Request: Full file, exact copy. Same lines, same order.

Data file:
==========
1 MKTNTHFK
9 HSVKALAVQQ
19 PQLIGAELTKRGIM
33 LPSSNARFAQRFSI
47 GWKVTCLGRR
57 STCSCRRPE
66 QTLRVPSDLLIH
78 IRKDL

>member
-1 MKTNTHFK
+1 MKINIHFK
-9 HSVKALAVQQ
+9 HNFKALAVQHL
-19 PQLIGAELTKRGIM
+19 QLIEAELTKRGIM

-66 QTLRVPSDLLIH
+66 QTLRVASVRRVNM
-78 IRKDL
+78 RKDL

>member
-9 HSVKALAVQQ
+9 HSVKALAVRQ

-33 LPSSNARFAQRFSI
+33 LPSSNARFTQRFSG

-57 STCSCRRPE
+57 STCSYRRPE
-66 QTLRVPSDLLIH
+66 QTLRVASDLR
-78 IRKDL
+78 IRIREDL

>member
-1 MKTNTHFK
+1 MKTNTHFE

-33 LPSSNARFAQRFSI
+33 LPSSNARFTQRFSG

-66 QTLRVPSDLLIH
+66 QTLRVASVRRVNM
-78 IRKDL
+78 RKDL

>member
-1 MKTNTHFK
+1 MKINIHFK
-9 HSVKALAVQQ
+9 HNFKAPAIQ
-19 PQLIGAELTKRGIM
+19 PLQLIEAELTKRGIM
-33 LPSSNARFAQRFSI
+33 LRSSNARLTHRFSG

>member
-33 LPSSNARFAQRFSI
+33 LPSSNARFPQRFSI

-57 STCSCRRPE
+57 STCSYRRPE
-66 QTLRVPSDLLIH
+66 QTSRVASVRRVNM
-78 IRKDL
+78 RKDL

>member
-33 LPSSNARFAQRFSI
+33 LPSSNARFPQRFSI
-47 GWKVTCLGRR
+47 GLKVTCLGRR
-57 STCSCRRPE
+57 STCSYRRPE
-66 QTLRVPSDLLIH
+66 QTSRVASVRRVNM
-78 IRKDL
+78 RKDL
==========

1 MKTNTHFK
9 HSVKALAVQQ
19 PQLIGAELTKRGIM
33 LPSSNARFAQRFSI
47 GWKVTCLGRR
57 STCSCRRPE
66 QTLRVPSDLLIH
78 IRKDL

>member
-1 MKTNTHFK
+1 MKINIHFK
-9 HSVKALAVQQ
+9 HNFKALAVQHL
-19 PQLIGAELTKRGIM
+19 QLIEAELTKRGIM

-66 QTLRVPSDLLIH
+66 QTLRVASVRRVNM
-78 IRKDL
+78 RKDL

>member
-9 HSVKALAVQQ
+9 HSVKALAVRQ

-33 LPSSNARFAQRFSI
+33 LPSSNARFTQRFSG

-57 STCSCRRPE
+57 STCSYRRPE
-66 QTLRVPSDLLIH
+66 QTLRVASDLR
-78 IRKDL
+78 IRIREDL

>member
-1 MKTNTHFK
+1 MKTNTHFE

-33 LPSSNARFAQRFSI
+33 LPSSNARFTQRFSG

-66 QTLRVPSDLLIH
+66 QTLRVASVRRVNM
-78 IRKDL
+78 RKDL

>member
-1 MKTNTHFK
+1 MKINIHFK
-9 HSVKALAVQQ
+9 HNFKAPAIQ
-19 PQLIGAELTKRGIM
+19 PLQLIEAELTKRGIM
-33 LPSSNARFAQRFSI
+33 LRSSNARLTHRFSG

>member
-33 LPSSNARFAQRFSI
+33 LPSSNARFPQRFSI

-57 STCSCRRPE
+57 STCSYRRPE
-66 QTLRVPSDLLIH
+66 QTSRVASVRRVNM
-78 IRKDL
+78 RKDL

>member
-33 LPSSNARFAQRFSI
+33 LPSSNARFPQRFSI
-47 GWKVTCLGRR
+47 GLKVTCLGRR
-57 STCSCRRPE
+57 STCSYRRPE
-66 QTLRVPSDLLIH
+66 QTSRVASVRRVNM
-78 IRKDL
+78 RKDL